Sunday, May 17, 2015

Navarre Update for Week of May 4-10th

This was a week of birds and birdwatchers! With the Biggest Week in American Birding kicking off the Lake Erie Marshes once again proved itself as a bird magnet with great stopover habitat for birds and birders both.

This week started full of birds from the first wave and at the end as the second wave birds started to appear. Ruby-crowned Kinglets (RCKI) exited the area and Magnolia Warblers (MAWA) began what should be a major push through the region. 
The week showed a great diversity of warblers including Ovenbird (OVEN), Worm-eating (WEWA), Louisiana and Northern Waterthrushes, Golden-winged (GWWA), Blue-winged (BWWA), Black-and-white (BAWW), Prothonotary (PROW), Tennessee (TEWA), Orange-crowned (OCWA), Nashville (NAWA), Mourning (MOWA), Common Yellowthroat (COYE), Hooded (HOWA), American Redstart (AMRE), Cape May (CMWA), Northern Parula (NOPA), Magnolia (MAWA), Bay-breasted (BBWA), Blackburnian (BLBW), Yellow (YEWA), Chestnut-sided (CSWA), Blackpoll (BLPW), Black-throated Blue (BTBW), Western Palm (WPWA), Myrtle (MYWA), Black-throated Green (BTNW), Canada (CAWA), and Wilson's (WIWA).

As the Second Wave birds started in earnest the orioles and grosbeaks did not disappoint. Here is a Second year (SY) male and an After-second (ASY) year male Grosbeak for comparison:

RBGR- ASY male top and SY male bottom
Primary coverts on SY are 1st basic and worn

Note: SY male tail and ASY male RBGR tail 

Some Highlights for the week:
Female Orchard Oriole (OROR)
Note bi-colored bill

Age of the female OROR is second-year (SY)
Note: dull Primary coverts thus SY aged bird 
GWWA female
Note: Gray mask instead of black mask of the male

Back of GWWA Female
Note:Golden wing bars
CERW male
Usually a bird of the tree tops it is seldom captured in mist nets.

CERW male front
Note: white throat and black small necklace

CERW male back
Prepare for a good week of birds ahead as the second wave heats up. Join us for the public banding demonstration on Saturday at the Observatory from 10:00 AM to 11:30 AM.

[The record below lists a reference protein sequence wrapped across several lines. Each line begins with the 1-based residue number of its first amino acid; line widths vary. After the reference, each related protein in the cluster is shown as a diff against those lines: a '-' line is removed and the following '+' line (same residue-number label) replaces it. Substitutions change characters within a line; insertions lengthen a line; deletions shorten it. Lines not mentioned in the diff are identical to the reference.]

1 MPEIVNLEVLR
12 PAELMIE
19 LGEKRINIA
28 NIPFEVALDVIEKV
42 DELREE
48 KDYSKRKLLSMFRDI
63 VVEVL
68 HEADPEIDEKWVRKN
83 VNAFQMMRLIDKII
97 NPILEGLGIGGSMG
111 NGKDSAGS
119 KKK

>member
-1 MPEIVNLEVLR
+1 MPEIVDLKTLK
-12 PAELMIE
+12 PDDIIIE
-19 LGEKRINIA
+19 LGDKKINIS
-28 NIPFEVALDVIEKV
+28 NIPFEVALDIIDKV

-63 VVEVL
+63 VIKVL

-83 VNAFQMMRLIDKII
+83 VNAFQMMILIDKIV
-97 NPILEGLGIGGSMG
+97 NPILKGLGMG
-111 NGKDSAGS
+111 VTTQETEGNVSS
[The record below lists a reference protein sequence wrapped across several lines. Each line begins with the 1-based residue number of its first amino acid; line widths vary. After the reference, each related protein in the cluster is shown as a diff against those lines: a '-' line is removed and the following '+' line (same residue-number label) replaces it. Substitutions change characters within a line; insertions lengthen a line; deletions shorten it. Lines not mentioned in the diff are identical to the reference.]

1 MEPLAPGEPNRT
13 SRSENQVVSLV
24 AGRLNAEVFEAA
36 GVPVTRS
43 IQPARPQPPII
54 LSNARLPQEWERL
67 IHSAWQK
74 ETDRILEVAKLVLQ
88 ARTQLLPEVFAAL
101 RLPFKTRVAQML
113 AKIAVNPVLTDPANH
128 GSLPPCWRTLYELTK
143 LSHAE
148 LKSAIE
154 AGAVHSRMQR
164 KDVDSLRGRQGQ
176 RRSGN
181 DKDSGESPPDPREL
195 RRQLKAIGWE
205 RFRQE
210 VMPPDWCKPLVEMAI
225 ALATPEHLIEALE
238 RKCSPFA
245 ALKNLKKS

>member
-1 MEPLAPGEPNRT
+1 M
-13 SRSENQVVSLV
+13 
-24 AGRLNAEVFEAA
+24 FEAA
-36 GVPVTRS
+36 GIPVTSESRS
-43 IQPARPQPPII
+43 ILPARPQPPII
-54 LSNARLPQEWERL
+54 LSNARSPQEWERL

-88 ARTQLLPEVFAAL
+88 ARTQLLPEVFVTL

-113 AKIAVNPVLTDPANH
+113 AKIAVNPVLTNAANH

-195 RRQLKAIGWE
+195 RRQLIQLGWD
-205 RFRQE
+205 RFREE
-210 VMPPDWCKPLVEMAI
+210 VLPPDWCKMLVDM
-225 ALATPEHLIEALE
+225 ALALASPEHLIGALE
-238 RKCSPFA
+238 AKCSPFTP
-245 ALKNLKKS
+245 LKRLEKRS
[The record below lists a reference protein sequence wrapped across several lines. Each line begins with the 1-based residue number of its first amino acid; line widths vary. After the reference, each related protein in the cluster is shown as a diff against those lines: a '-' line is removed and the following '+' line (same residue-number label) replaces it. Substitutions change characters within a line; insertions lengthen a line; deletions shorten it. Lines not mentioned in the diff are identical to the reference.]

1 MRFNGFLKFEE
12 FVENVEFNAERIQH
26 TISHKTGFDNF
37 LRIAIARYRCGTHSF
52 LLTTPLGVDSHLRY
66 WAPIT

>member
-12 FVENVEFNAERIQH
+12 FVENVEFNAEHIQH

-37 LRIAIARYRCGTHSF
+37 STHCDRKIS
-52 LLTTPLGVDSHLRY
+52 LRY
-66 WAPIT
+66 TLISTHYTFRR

Monday, May 4, 2015

Navarre Marsh Banding Station Update: April 28 - May 3rd

April ended with cooler temps and little movement of spring migrants. Since the birds were backed up by the easterly and northerly winds it has been like opening flood gates once a favorable wind came. Starting on Friday the wind pattern we have been waiting for started. Twenty species of warblers were observed and/or captured including: Ovenbird (OVEN), Worm-eating (WEWA), Northern Waterthrush (NOWA), Golden-wing (GWWA), Blue-winged (BWWA), Black-and-white (BAWW) Prothonotary (PROW), Orange-crowned (OCWA), Nashville (NAWA), Common Yellowthroat (COYE), American Redstart (AMRE), Northern Parula (NOPA) Blackburnian (BLBW), Yellow (YEWA), Blackpoll (BLPW), Black-throated Blue (BTBW), Western Palm (WPWA), Pine (PIWA), Myrtle (MYWA), and Black-throated Green (BTNW). 

Banding gives an opportunity to acquire more definitive population information such as age ratios and sex of some species. More work is needed on many passerines to determine sex in monomorphic species.
With the southerly winds, thousands of Blue Jays (BLJA) were observed migrating. This species prefers to not cross open water and can be observed milling about and backtracking along the lakeshore. Shown below is a BLJA wing showing the primary coverts which generally is only molted once a year (each Summer during the basic molt) which provides a good indicator for ageing many passerines. This is a combination of wear differences of a hatching year bird growing all feathers at once and an adult that is conducting a sequential molt resulting in stronger feather structure.

BLJA SY (Second-year) Hatched last summer.
Note primary coverts are dull gray blue with no barring in the feather
BLJA ASY (After second-year) wing.
 Note barring on primary coverts and nice blue iridescence.
One of the highlights this week was the capture a male Whip-poor-will (WHIP). Males have white spots on their tail and a white ring under their chin.
Male WHIP with white white collar
Note long rictal bristles(look like cat whiskers) to aid in capturing bugs
Male WHIP large white tail spots
  Females have a tannish ring under their chin and tan tail spots.
Female WHIP with tan collar
Female WHIP tan tail spots.
This tail color difference is sometimes visible when the bird is in flight
Note the method these birds are being held. Nightjars should only be held in the banders grip to protect leg and wing damage that could result from leg holds. 
WHIP in bander's grip

Photo showing short legs of WHIP
Spring has sprung so take some time this week to enjoy the early May songbirds. We also encourage you to join us for our free banding demonstration this Saturday at 10:00 AM at the Observatory visitors' center (just inside the entrance to Magee Marsh).